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A protest sign at a 2019 Stop Abortion Bans Rally in St Paul, Minn.

Abortion opponents’ efforts to exclude exceptions for rape, incest or to save the life of the mother are politically risky - the majorities of Americans who support allowing those exceptions are nearly as large as the majorities who oppose abortion late in pregnancy. Read more»

Medicare has remained popular, but it has grown less generous than most private insurance policies.

“Traditional” Medicare does not cover many benefits used overwhelmingly by its beneficiaries, including most vision, dental and hearing care - and drug coverage is available only by purchasing a separate insurance plan - but Democrats in Congress plan to try to change that. Read more»

U.S. Department of Health and Human Services (HHS) Secretary Xavier Becerra formally swore in Chiquita Brooks-LaSure as Administrator of the Centers for Medicare and Medicaid Services (CMS) on May 27 following bipartisan confirmation by the U.S. Senate.

Chiquita Brooks-LaSure, new head of the federal agency that oversees health benefits for nearly 150 million Americans and $1 trillion in federal spending, said in one of her first interviews that her top priorities will be broadening insurance coverage and ensuring health equity. Read more»

Not all Planned Parenthood affiliates perform abortions, but many do, and abortion opponents have complained for years that the federal funding was indirectly subsidizing the abortion industry.

The Biden administration Wednesday formally proposed the repeal of Trump-era regulations barring abortion referrals and making other changes intended to evict Planned Parenthood and other abortion providers from the federal family planning program, Title X. Read more»

Voters called health care the most important issue facing the country in 2018, and states — not Washington — may lead the way toward expanding coverage. Read more»

After weeks of will-they-or-won’t-they tensions, the House managed to pass its GOP replacement for the Affordable Care Act by a razor-thin margin. Now the bill — and the multitude of questions surrounding it — moves across the Capitol to the Senate. And the job doesn’t get any easier, with only a two-vote Republican majority and no likely Democratic support. Read more»

Leading Republicans have vowed that even if they repeal most of the Affordable Care Act early in 2017, a replacement will not hurt those currently receiving benefits. But that may be difficult for one big reason — Republicans have also pledged to repeal the taxes that Democrats used to pay for their health law. Without that funding, Republicans will have far less money to spend on whatever they opt for as a replacement. Read more»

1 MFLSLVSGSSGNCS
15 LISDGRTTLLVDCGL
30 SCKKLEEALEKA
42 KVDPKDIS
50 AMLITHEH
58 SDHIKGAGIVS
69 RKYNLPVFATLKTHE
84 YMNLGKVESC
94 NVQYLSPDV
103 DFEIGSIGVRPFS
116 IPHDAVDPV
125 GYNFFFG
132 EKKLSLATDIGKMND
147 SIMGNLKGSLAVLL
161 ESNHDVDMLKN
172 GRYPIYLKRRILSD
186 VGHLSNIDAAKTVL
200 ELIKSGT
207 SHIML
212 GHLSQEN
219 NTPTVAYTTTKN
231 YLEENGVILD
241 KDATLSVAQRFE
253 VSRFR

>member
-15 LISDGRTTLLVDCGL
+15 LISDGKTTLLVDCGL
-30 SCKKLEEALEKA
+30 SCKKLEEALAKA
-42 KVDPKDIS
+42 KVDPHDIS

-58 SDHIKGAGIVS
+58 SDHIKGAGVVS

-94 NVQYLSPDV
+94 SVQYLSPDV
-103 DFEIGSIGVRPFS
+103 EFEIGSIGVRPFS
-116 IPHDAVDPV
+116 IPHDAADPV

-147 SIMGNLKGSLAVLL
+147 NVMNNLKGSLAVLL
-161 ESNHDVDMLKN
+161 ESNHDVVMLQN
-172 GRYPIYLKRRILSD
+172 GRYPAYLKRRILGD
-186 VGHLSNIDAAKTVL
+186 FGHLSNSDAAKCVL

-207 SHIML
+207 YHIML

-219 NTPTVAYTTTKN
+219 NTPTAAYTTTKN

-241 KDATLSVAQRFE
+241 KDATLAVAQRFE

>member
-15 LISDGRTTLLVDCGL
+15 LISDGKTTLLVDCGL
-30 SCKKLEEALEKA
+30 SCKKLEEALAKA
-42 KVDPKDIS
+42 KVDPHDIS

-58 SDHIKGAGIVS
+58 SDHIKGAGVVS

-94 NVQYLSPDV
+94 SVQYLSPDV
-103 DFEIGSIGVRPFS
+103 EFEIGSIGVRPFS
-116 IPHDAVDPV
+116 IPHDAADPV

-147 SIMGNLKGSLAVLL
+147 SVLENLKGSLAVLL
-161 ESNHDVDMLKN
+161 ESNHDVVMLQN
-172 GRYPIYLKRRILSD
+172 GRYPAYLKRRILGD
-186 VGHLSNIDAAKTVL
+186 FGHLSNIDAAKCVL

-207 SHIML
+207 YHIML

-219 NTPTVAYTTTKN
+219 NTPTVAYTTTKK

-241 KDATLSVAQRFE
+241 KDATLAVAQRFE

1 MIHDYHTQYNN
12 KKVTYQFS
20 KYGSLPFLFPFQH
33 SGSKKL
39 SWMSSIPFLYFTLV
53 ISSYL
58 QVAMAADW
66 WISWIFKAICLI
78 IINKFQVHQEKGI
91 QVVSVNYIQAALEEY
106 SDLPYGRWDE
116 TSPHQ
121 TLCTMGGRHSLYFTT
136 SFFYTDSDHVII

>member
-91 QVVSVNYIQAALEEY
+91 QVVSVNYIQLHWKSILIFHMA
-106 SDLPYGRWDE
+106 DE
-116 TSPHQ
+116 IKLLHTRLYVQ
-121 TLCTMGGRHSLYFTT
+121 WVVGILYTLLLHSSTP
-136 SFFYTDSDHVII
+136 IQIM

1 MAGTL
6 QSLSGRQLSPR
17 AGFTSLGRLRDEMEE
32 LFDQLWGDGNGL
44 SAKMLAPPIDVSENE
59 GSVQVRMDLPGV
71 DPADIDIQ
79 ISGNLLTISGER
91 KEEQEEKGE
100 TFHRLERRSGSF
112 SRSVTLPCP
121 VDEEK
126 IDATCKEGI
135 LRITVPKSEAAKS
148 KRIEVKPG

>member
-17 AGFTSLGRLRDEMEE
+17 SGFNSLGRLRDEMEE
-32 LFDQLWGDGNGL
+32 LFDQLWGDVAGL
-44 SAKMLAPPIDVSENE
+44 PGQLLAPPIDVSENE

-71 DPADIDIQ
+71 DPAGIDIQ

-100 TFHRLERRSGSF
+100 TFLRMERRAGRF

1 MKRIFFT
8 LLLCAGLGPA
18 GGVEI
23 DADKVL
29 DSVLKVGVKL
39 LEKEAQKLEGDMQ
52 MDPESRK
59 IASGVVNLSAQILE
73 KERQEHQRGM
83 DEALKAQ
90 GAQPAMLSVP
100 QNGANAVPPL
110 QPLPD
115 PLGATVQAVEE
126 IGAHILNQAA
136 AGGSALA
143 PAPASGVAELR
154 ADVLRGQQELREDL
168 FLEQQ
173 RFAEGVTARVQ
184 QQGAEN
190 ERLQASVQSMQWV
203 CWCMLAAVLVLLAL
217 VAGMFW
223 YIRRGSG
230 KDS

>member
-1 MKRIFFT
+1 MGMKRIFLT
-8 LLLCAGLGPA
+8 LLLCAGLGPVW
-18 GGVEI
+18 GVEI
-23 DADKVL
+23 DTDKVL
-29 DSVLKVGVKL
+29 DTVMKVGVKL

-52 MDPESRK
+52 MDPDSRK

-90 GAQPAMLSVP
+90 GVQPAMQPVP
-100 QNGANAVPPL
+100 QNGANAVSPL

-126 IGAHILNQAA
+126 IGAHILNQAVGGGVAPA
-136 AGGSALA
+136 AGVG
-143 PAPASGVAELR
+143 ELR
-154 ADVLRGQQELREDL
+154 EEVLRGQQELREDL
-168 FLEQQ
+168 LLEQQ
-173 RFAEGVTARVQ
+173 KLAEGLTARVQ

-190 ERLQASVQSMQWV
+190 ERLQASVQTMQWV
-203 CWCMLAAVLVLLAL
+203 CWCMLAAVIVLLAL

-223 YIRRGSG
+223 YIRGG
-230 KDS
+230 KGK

President-Elect Donald Trump has pledged to end the Affordable Care Act, which President Barack Obama signed into law in 2010.

Promising to make the law go away, as President-elect Donald Trump did repeatedly, and actually figuring out how to do it, are two very different things. Read more»

Women are saving a lot of money as a result of a health law requirement that insurance cover most forms of prescription contraceptives with no additional out-of-pocket costs. But the amount of those savings and the speed with which those savings occurred surprised researchers. Read more» 1

The agency has been heavily criticized for its response to a threat that requires team action by federal, state and local agencies. Read more» 2

E. Barrett Prettyman Federal Courthouse in Washington, D.C.

A three-judge panel at the U.S. Appeals Court for the D.C. Circuit threw the fate of an important part of the Affordable Care Act into doubt Tuesday. Meanwhile, just an hour later, a panel of the 4th Circuit Court of Appeals came to the opposite conclusion – upholding the federal subsidies. Read more»

State laws and an Equal Employment Opportunity Commission ruling may come into play. Read more»

A sharply divided Supreme Court ruled Monday that at least some for-profit corporations may not be required to provide contraceptives if doing so violates the owners’ religious beliefs. Read more»

After receiving a letter placing her on an insurance waiting list, Kaiser Health's Julie Rovner asks, "Seriously? Wasn't the health law was supposed to end that?" Read more»

The health systems serving veterans and military members are separate, but both are under scrutiny. Read more»

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